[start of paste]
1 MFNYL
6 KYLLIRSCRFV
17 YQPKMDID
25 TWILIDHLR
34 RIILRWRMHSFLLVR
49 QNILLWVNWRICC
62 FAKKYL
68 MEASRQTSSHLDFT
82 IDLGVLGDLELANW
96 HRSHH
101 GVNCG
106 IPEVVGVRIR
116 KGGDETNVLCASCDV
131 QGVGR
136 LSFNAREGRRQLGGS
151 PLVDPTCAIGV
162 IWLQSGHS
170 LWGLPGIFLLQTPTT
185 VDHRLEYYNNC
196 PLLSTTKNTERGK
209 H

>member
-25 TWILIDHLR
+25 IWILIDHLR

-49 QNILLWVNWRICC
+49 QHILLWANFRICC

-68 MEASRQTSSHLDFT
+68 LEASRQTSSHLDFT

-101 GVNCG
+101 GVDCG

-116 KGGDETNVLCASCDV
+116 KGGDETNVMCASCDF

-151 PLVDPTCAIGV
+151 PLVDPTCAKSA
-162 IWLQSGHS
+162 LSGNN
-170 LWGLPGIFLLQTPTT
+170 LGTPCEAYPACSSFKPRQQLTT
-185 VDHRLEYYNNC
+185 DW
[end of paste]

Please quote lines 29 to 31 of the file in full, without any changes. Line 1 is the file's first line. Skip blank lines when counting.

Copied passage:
-101 GVNCG
+101 GVDCG

-116 KGGDETNVLCASCDV